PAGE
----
This past summer we made the decision to remake the Adventure website. Not only was it time for a refresh, but we were ready to make a change. The first question we asked ourselves: What platform should we build it in? You would think the answer would be obvious. After all, we were software developers experienced with multiple platforms.
The reason for the difficulty was, in part, due to a dramatic shift happening in the design and tech industries. Adobe was abandoning programs that designers had relied on for years, browser features were changing almost daily and mobile responsive design had become a hot topic. We were in a phase when things go out of focus, shift back and forth for awhile, and eventually come back into view, crisp and more clear than before.
By the start of 2015 we had a strong sense that change was imminent. We received a lot of calls from existing and potential clients with the same basic questions: How important is mobile responsive design? Can we get simpler content management? Is there a way to simplify our web presence without sacrificing the complex features we still need? Can we reduce our hosting costs and avoid the open-source-plugin world? It was a classic case of having champagne taste on a beer budget. Everyone needed a professional-looking solution to maintain their brand's identity and they wanted content editing to be easier, something that open source platforms like Wordpress, Drupal, and Joomla had a difficult time delivering. But, they also wanted the solution to be affordable since custom solutions had become cost prohibitive for most small-to-medium-size organizations.
Given the fact that we were skilled developers, fluent in multiple code languages and adept at constructing custom websites for complex communications, we were used to being challenged. But, we also recognized that not all clients needed such a robust solution. Given the fact that maintaining a website powered by an open source platform had proven difficult and expensive, we needed to pivot quickly to find the right solution. Overnight our mantra became, "We will find an answer. We will find an answer..."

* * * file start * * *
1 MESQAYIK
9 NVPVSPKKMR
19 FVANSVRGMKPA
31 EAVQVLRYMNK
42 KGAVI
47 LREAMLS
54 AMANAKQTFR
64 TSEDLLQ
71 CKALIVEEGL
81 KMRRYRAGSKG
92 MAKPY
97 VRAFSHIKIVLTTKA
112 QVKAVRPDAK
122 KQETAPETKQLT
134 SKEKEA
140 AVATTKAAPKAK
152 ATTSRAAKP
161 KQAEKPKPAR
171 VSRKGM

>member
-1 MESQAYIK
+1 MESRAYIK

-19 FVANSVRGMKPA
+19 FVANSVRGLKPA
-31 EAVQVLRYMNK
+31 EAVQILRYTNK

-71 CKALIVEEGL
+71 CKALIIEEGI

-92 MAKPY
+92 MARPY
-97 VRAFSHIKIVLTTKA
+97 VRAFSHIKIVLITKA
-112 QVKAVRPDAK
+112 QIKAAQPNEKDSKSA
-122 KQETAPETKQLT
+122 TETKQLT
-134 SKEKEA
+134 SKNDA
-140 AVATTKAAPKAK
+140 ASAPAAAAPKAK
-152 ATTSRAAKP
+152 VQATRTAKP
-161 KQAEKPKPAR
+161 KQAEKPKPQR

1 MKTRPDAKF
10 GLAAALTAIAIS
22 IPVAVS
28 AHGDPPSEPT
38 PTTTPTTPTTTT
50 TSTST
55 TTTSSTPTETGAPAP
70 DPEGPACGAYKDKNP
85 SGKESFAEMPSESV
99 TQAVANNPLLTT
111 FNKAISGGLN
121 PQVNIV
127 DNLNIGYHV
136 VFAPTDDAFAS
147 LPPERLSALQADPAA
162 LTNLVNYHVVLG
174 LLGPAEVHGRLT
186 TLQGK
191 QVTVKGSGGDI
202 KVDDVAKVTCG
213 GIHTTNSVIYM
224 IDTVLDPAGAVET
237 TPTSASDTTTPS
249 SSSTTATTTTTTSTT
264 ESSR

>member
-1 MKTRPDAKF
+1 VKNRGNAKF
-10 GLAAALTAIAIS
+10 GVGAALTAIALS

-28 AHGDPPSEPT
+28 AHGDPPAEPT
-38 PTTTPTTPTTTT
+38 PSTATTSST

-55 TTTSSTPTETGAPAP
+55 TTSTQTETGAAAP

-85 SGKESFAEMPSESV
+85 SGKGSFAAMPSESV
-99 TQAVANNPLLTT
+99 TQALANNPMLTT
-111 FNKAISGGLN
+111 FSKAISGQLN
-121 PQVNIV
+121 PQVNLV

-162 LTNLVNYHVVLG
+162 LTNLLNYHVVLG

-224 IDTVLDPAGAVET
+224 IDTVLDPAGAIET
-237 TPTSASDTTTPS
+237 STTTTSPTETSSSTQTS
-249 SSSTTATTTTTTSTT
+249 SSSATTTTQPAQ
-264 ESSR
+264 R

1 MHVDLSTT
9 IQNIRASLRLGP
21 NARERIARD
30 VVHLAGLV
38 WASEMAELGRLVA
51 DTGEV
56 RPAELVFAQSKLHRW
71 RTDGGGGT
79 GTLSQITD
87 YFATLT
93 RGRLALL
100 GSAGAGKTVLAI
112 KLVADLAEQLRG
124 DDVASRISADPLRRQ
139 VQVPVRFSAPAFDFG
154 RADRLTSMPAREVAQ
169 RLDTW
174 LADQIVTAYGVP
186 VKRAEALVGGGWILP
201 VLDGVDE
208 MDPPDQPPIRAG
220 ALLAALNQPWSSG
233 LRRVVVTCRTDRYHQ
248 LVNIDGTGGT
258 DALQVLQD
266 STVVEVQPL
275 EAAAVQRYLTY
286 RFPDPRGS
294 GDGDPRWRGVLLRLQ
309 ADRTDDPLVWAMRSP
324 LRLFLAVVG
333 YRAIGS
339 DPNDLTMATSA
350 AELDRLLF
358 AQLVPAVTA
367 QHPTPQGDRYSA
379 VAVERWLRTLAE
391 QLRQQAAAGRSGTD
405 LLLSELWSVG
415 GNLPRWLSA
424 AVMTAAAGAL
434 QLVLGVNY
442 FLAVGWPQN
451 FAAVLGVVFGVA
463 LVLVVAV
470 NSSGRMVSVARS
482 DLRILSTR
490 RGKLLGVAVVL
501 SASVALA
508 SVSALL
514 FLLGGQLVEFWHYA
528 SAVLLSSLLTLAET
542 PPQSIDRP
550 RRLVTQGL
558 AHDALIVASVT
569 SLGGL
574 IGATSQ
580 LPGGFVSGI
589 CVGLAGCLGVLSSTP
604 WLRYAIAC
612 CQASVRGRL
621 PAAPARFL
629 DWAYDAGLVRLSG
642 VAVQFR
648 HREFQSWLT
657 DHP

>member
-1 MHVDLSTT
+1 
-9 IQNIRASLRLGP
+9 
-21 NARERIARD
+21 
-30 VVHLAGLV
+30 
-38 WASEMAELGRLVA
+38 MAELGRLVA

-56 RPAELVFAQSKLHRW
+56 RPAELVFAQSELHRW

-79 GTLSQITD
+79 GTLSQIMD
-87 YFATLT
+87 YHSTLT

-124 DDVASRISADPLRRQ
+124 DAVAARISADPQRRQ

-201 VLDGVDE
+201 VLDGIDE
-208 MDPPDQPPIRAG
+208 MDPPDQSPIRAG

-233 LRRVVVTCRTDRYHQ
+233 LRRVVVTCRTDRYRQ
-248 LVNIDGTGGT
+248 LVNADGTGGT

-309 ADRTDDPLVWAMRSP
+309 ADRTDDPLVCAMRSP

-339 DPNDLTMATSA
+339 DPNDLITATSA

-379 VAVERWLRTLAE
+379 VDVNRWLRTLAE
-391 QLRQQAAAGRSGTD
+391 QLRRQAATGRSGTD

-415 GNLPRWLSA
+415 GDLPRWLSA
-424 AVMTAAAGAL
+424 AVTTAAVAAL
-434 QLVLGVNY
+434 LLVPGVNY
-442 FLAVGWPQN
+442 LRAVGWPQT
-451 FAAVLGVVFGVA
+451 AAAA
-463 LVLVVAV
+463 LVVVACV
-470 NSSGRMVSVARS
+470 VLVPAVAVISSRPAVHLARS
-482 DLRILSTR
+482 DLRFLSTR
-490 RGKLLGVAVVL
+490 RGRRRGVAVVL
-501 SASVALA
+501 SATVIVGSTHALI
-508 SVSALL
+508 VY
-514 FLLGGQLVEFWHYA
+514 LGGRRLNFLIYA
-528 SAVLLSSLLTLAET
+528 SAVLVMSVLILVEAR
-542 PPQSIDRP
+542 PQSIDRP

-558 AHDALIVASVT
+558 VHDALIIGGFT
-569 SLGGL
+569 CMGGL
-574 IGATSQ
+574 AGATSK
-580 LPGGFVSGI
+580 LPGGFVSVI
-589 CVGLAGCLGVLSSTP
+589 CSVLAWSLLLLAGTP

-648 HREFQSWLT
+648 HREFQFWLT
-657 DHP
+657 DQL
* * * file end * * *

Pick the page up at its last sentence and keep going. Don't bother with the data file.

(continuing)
While seeking out the best answer, we felt the stars align the day we took a closer look at an older platform, Squarespace, originally launched in 2004. (Yes, this industry considers 2004 as being way, way back). They had just released their current version, Squarespace 7, and it had a lot to offer developers compared to other programs in its class. But, we had to know for sure so we made the decision to rebuild our own site using the developer version. Our primary goal: To test whether version #7 would hold up to the keyboard hacks of our design and development team.
The verdict: We love this program. In fact, we have three new websites currently in the making using Squarespace. And although it is classified as a DYI platform, we find that the developer's version is extremely flexible, allowing us to provide true customization for clients who need something unique. And the best news of all, clients can even edit their own content and manage their own design changes if they have a capable staff.
The bottom line: We think Squarespace is a fantastic fit for all types of projects.